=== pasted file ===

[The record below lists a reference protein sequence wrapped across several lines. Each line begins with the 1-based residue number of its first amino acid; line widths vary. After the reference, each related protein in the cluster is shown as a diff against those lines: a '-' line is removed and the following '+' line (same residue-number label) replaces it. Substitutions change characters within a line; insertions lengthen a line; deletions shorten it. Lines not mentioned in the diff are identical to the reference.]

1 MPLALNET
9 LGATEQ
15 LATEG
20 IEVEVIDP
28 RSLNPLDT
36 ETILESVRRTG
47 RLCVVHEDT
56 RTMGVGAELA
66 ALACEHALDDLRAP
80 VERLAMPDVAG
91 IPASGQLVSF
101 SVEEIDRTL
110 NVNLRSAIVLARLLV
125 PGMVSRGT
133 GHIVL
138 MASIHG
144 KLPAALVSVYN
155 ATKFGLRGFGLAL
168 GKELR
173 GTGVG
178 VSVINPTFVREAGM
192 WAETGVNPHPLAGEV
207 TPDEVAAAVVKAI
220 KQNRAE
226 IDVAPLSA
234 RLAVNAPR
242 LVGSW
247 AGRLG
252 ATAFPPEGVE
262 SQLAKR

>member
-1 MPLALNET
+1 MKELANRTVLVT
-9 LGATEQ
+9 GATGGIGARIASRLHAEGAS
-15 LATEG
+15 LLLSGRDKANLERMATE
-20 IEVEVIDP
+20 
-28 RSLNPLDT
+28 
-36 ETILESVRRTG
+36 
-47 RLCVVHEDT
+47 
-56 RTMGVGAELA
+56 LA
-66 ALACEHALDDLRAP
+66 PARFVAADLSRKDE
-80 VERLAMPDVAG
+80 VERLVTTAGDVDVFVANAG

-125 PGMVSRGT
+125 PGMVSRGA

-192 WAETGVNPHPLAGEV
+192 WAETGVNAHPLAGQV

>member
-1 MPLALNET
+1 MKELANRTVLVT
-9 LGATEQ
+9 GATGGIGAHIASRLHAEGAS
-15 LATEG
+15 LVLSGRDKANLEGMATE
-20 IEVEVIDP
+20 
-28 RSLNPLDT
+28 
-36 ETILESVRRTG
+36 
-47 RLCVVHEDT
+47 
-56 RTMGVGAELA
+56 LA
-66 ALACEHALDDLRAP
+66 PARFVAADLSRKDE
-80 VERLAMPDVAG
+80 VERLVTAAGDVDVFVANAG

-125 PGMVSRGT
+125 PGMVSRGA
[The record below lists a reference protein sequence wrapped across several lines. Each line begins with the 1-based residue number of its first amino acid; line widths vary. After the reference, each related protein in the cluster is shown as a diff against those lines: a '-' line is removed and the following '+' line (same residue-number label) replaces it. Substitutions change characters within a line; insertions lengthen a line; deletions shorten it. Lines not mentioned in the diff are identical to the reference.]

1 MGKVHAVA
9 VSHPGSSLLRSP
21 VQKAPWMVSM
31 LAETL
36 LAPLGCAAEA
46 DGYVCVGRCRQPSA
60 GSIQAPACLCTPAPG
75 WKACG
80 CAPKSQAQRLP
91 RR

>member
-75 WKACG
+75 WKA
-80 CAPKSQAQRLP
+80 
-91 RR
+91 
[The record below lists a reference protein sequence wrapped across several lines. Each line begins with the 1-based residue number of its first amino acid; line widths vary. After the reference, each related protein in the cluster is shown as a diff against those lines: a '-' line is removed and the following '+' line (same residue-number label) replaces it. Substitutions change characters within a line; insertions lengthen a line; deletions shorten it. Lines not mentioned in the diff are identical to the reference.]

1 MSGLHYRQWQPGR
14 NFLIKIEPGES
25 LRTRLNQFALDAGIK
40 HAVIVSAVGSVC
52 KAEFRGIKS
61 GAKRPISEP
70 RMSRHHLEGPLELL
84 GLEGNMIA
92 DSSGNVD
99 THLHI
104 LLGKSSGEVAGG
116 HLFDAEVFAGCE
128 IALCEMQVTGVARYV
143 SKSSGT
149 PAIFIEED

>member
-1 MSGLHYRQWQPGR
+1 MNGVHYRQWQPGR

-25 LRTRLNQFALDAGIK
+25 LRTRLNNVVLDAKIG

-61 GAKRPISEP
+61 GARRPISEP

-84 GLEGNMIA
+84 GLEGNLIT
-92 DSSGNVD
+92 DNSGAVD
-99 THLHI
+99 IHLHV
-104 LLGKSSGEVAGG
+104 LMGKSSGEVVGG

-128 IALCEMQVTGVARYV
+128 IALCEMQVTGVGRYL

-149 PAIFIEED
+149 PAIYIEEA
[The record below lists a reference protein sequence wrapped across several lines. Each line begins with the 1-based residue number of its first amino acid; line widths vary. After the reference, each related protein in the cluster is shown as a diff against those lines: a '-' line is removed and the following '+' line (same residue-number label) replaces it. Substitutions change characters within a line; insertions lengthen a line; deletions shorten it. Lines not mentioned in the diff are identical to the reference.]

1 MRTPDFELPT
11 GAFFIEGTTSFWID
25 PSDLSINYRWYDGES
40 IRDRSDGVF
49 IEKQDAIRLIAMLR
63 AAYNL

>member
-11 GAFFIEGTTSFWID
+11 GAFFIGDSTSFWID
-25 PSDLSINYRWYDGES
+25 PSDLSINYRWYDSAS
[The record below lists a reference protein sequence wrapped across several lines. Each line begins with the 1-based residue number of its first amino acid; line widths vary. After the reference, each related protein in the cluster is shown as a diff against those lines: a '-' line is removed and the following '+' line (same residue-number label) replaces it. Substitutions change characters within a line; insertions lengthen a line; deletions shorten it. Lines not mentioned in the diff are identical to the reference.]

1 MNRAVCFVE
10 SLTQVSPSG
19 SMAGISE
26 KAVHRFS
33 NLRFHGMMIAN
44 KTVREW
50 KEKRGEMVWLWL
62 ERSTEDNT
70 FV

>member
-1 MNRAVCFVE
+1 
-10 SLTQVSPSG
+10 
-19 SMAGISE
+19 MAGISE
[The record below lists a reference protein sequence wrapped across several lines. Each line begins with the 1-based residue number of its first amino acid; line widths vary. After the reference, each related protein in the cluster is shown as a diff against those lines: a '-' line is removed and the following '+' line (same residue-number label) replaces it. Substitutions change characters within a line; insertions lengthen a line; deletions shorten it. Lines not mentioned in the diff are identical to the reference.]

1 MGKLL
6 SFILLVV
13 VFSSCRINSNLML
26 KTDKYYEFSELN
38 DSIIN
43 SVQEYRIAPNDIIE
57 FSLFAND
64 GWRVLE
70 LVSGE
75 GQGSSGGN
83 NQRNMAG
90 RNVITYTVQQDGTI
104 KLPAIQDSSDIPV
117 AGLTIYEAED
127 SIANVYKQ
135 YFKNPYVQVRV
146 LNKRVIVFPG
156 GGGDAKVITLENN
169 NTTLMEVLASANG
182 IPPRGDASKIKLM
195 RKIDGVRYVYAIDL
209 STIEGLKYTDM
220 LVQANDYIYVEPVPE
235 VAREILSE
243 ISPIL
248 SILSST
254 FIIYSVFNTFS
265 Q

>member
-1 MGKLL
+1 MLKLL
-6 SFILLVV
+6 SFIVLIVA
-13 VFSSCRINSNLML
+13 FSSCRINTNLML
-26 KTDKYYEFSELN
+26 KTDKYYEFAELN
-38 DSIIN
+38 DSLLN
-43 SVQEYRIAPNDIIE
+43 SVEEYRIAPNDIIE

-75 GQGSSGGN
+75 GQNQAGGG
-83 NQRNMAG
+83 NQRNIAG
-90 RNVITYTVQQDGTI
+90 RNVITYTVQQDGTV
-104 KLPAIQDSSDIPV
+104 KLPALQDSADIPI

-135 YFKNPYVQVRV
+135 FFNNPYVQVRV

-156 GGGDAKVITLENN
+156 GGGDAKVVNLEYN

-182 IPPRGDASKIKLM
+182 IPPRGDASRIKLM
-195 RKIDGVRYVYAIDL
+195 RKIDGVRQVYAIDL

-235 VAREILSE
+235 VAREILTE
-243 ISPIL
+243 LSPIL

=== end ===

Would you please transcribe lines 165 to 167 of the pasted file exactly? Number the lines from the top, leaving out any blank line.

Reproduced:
13 VFSSCRINSNLML
26 KTDKYYEFSELN
38 DSIIN